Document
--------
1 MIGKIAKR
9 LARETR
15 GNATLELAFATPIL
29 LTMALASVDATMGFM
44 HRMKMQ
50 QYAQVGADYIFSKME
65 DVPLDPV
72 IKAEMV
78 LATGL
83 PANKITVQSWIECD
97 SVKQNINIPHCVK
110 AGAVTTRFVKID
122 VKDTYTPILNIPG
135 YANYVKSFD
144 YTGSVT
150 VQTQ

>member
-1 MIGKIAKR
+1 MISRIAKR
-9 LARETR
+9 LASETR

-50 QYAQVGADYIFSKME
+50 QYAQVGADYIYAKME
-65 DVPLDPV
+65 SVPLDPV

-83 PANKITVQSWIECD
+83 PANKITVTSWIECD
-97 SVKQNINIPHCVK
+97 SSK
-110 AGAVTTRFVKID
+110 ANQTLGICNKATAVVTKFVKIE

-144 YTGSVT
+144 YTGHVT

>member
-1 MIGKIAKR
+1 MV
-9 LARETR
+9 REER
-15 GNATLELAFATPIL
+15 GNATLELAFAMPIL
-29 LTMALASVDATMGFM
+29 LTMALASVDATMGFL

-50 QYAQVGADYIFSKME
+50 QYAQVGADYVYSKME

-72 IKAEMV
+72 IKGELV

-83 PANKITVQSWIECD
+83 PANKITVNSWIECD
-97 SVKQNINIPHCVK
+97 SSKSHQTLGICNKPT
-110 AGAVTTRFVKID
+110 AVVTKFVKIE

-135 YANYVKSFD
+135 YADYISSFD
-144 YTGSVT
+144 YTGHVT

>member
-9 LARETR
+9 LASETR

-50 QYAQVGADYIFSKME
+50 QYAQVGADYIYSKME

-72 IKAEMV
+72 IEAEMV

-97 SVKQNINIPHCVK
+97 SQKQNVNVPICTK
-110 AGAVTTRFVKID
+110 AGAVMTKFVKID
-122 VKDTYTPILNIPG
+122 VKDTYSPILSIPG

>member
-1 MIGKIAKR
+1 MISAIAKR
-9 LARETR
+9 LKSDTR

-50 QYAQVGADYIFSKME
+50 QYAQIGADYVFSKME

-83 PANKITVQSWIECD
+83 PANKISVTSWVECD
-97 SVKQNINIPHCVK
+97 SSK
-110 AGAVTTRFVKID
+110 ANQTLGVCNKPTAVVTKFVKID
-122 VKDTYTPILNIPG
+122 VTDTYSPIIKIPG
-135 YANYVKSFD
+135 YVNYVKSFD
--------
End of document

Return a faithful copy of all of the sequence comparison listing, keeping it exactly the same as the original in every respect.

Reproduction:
1 MIGKIAKR
9 LARETR
15 GNATLELAFATPIL
29 LTMALASVDATMGFM
44 HRMKMQ
50 QYAQVGADYIFSKME
65 DVPLDPV
72 IKAEMV
78 LATGL
83 PANKITVQSWIECD
97 SVKQNINIPHCVK
110 AGAVTTRFVKID
122 VKDTYTPILNIPG
135 YANYVKSFD
144 YTGSVT
150 VQTQ

>member
-1 MIGKIAKR
+1 MISRIAKR
-9 LARETR
+9 LASETR

-50 QYAQVGADYIFSKME
+50 QYAQVGADYIYAKME
-65 DVPLDPV
+65 SVPLDPV

-83 PANKITVQSWIECD
+83 PANKITVTSWIECD
-97 SVKQNINIPHCVK
+97 SSK
-110 AGAVTTRFVKID
+110 ANQTLGICNKATAVVTKFVKIE

-144 YTGSVT
+144 YTGHVT

>member
-1 MIGKIAKR
+1 MV
-9 LARETR
+9 REER
-15 GNATLELAFATPIL
+15 GNATLELAFAMPIL
-29 LTMALASVDATMGFM
+29 LTMALASVDATMGFL

-50 QYAQVGADYIFSKME
+50 QYAQVGADYVYSKME

-72 IKAEMV
+72 IKGELV

-83 PANKITVQSWIECD
+83 PANKITVNSWIECD
-97 SVKQNINIPHCVK
+97 SSKSHQTLGICNKPT
-110 AGAVTTRFVKID
+110 AVVTKFVKIE

-135 YANYVKSFD
+135 YADYISSFD
-144 YTGSVT
+144 YTGHVT

>member
-9 LARETR
+9 LASETR

-50 QYAQVGADYIFSKME
+50 QYAQVGADYIYSKME

-72 IKAEMV
+72 IEAEMV

-97 SVKQNINIPHCVK
+97 SQKQNVNVPICTK
-110 AGAVTTRFVKID
+110 AGAVMTKFVKID
-122 VKDTYTPILNIPG
+122 VKDTYSPILSIPG

>member
-1 MIGKIAKR
+1 MISAIAKR
-9 LARETR
+9 LKSDTR

-50 QYAQVGADYIFSKME
+50 QYAQIGADYVFSKME

-83 PANKITVQSWIECD
+83 PANKISVTSWVECD
-97 SVKQNINIPHCVK
+97 SSK
-110 AGAVTTRFVKID
+110 ANQTLGVCNKPTAVVTKFVKID
-122 VKDTYTPILNIPG
+122 VTDTYSPIIKIPG
-135 YANYVKSFD
+135 YVNYVKSFD